Kennedy: Now, let me turn to what I hope, quickly, we can talk about today. Americans love democracy. We’ll even fight for it, and we have, and that’s a wonderful thing. It’s an important thing in today’s world as this world becomes more authoritarian, and our founders … But we don’t have a pure democracy. As a columnist I read this morning said, “When we have to decide a complex issue dealing with social norms or economic issues, we don’t all put on a Toga and go down to the forum and vote. We have elected representatives.” Those are members of Congress, and it is our elected representatives job to decide social and economic policy, and if we don’t like what they do, they’re accountable, we vote them out.

Kennedy: But in the last 50 years, certainly in the last 25, the United States Congress, either voluntarily or involuntarily, has seeded a lot of its power to the executive branch and to the federal judicial. When I say the executive branch, I’m not necessarily talking about the president, I’m talking about the administrative state. The bureaucracy as some call it. It’s this giant rogue beast that enjoys power now, that only kings once enjoyed.

Kennedy: Members of the administrative state write their own laws, they interpret their own laws, they litigate their own laws in their own courts before judges that they oppose, and Congress has allowed that to happen. I think Congress has also abdicated a lot of power to the federal judiciary. I do. I’m not sure saying that federal judges don’t make law, of course they make law. They make law in the context of a specific case, it’s called judicial precedent.

Kennedy: But our founders intended federal judges to exercise judicial restraint and to understand the special role, scope and mission of the federal judiciary vis-a-vis the United States Congress. I don’t think our founders intended judges to be politicians in robes. I think our founders intended judges, federal judges, to tell us what the law is, not what the law to be. I think our founders intended, as the chief justice put it, I think our founders intended federal judges to call balls and strikes.

Kennedy: I don’t think our founders intended for federal judges to be able to redraw the strike zone. I don’t I think our founders intended for judges to be politicians in robes. Politicians, you don’t want the United States Supreme Court to turn into this, trust me. Politicians get to vote their preferences under our democracy. Judges do not. Judges do not.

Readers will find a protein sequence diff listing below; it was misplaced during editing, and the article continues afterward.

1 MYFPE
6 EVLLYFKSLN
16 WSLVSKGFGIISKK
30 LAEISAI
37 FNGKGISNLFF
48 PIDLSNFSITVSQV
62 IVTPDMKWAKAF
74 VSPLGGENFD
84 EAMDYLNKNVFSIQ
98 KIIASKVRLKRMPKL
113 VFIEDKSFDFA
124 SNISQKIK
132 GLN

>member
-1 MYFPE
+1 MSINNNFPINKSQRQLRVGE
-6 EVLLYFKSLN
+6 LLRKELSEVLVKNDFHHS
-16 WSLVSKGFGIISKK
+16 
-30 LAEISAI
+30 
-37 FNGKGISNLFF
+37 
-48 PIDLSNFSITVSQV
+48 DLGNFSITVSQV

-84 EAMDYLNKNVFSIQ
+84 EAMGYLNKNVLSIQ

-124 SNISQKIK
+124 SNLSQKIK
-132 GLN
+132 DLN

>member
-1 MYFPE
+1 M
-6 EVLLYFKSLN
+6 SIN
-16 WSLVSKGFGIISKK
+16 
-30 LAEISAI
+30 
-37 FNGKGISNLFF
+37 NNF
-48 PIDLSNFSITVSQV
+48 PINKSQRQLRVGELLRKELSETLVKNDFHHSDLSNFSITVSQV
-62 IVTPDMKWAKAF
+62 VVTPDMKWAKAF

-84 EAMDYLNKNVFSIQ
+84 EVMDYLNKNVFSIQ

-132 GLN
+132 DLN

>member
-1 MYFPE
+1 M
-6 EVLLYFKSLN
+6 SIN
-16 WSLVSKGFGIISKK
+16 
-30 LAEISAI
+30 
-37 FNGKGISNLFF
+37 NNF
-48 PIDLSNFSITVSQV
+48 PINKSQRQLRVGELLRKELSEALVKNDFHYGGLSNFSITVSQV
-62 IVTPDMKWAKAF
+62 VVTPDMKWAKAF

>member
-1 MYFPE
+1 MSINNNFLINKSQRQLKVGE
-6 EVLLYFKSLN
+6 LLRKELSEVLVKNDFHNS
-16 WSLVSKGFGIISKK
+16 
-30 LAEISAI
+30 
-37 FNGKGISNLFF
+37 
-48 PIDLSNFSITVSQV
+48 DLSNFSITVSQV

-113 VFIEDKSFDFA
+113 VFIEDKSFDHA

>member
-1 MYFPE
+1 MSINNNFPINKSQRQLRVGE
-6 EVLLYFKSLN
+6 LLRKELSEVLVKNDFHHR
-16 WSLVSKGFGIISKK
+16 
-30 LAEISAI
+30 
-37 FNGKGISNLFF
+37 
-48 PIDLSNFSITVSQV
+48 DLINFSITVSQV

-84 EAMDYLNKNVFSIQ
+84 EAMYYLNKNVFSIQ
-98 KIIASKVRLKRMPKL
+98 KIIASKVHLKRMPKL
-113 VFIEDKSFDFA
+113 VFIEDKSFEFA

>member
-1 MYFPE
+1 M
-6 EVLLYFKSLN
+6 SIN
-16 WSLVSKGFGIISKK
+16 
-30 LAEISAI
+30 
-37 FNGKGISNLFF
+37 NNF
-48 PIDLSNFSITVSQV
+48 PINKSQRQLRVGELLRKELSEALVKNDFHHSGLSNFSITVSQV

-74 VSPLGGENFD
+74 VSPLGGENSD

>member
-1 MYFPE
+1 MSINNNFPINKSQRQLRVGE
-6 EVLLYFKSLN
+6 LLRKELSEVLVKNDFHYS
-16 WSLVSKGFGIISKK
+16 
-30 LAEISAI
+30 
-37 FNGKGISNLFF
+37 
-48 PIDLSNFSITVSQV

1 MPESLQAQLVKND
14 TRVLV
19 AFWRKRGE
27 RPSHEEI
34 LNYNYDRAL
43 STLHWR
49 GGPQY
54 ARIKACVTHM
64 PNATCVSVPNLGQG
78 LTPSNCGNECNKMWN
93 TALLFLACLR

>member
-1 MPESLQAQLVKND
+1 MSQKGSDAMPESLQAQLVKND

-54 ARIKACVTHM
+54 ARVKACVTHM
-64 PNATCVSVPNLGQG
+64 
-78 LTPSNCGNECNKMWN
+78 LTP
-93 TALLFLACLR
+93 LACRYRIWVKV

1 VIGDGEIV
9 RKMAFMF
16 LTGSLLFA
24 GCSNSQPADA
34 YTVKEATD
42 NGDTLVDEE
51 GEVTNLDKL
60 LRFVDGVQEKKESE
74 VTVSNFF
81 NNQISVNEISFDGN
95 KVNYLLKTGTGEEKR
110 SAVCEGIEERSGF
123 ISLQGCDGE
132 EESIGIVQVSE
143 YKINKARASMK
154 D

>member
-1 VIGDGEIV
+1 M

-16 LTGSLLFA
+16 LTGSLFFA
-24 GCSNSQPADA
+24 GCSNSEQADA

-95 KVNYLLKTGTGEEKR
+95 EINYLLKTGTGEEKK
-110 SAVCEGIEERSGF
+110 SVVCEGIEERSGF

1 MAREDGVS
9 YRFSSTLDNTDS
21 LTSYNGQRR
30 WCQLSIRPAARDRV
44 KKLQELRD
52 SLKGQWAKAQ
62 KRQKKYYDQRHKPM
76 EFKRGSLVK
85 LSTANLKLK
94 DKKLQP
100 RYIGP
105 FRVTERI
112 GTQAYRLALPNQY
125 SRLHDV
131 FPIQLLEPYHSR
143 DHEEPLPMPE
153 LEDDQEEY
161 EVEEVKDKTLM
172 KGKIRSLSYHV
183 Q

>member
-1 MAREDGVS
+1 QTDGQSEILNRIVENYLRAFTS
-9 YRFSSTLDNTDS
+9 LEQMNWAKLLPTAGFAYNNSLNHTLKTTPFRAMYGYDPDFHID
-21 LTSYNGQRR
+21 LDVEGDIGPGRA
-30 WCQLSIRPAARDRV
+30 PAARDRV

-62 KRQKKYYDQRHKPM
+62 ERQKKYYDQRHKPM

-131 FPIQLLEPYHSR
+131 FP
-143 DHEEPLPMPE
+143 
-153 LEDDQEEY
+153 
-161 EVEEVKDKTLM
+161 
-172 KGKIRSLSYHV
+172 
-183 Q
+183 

Kennedy: Finally, unlike some of my colleagues, I don’t think our founders intended the United States Supreme Court to become a mini congress. I don’t think our founders intended members of the United States Supreme Court to try to rewrite our statutes, or the United States constitution every other Thursday to prosecute a social or an economic agenda that they can’t get out the voters. That goes on in America every day. We’ve reached the point where one single solitary judge, in a limited venue, can enjoin a federal statute or an executive order of the president of United States for the entire country. Our founders never intended that.

Kennedy: I want to close with two very short quotations, the first stated much more eloquently than I can is Justice Curtis in 1857, you probably read it. He was dissenting in the Dred Scott Case. This is what Judge Curtis said, ” When a strict interpretation of the constitution, according to the fixed rules which govern the interpretation of laws is abandoned, and the theoretical opinions of individuals are allowed to control it’s meaning we have no longer a constitution. We’re under the government of individual men, who for the time being, have power to declare what their constitution is, according to their own views of what it ought to mean.”

Kennedy: And finally, a more contemporary statement from a gentleman that you’re very familiar with, Justice Scalia. He said it in real-world terms, this is what he said, “The American people love democracy, and the American people are not fools. The American people know their value judgments are quite as good as those taught in any law school, maybe better. Value judgements after all should be voted on, not dictated.” Thank you, Mr. Chairman.